Existing serverless implementations like Lambda and Azure or Google Cloud Functions support a limited number of language runtime environments (Node.js, Python, Java (Java 8 compatible), and C#/.NET and Go in the case of Lambda). Extending serverless support to containers allows any arbitrary code to be deployed, run and scaled as an event-driven service.
The core technology behind this magic is a Google-sponsored open source project called Knative. However, Knative is much more than just a serverless wrapper for containers, but a development framework for containerized applications. As Google describes it (emphasis added),
Knative provides a set of middleware components that are essential to build modern, source-centric, and container-based applications that can run anywhere: on premises, in the cloud, or even in a third-party data center. Knative components are built on Kubernetes and codify the best practices shared by successful real-world Kubernetes-based frameworks. It enables developers to focus just on writing interesting code, without worrying about the ‘boring but difficult’ parts of building, deploying, and managing an application
Collectively, Google Cloud Platform's container and serverless announcements move cloud infrastructure to a higher abstraction level by further insulating developers and application owners not just from the details of virtual instance sizing and management, but from infrastructure management entirely.
In Google's world of serverless containers, the customer supplies the code and the Google Cloud Platform takes care of the rest. This quote from a Google customer at T-Mobile with early access to the technology sums up the vision and its benefits,
The technology behind the GKE serverless add-on enabled us to focus on just the business logic, as opposed to worrying about overhead tasks such as build/deploy, autoscaling, monitoring and observability.
While the serverless container or App Engine model works well for custom code, Google is pushing serverless automation of IT infrastructure, which it defines as "no upfront provisioning, no management of servers, and pay-what-you-use economics for building applications," across all services. These include databases (Firestore), data analytics (Dataflow), data warehouses (BigQuery), machine learning (ML Engine), storage and application messaging (Pub/Sub). I call this the SaaS-ification of cloud infrastructure.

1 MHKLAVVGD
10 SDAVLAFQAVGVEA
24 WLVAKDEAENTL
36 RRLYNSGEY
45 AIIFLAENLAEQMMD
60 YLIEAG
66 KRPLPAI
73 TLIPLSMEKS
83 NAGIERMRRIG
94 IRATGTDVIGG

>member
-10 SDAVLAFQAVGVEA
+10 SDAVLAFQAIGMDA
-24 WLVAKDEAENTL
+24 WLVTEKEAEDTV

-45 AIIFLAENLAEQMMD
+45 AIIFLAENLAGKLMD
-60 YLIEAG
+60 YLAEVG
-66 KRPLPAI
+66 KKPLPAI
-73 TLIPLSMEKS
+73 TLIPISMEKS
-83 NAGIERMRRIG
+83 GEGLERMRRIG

It's a bold and compelling strategy that pushes cloud services, and the IT organizations that adopt them, in the right direction: out from toiling away on infrastructure operations — namely server, storage and network management — into a focus on business problems that can be addressed by custom services, new applications and creative data analysis.
Google has done a stellar job pioneering a service-centric, aka serverless, cloud strategy and developing the requisite technology. A tougher challenge will be getting enterprise customers to come along since it requires an organization with a mature understanding of and commitment to a new version of IT (see my previous column on the end and rebirth of IT for details) that defines itself by tangible business benefits, not squishy, internal metrics. In that sense, Google is actively providing the components that will help IT and the business better align to problem-solving and it will be up to both IT and the business to figure out how this plays out best.
I expect AWS and Azure to rapidly imitate Google with serverless container extensions, most likely to their container instance services, Fargate and ACI respectively. However, I doubt they will push as aggressively to replace traditional infrastructure services like user-managed VMs (aka compute instances) that nicely fit with existing IT operational models with serverless, SaaS-like infrastructure.
As with container services, Google may once again be several years ahead of both its competitors and customers. Whether it can use containers and hybrid container infrastructure as the bridge to get enterprises to a new phase of cloud services will be interesting to watch over the coming years.
Helping customers navigate that transition from virtual servers and storage to higher levels of cloud service abstraction is critical to Google’s Cloud success since, there are no awards for technical innovation that fails in the market. History is littered with superior technologies that were usurped by better marketed or received products. Google doesn't want to replicate its Glass humiliation with a Cloud service that becomes a business school case study alongside the Sony Betamax.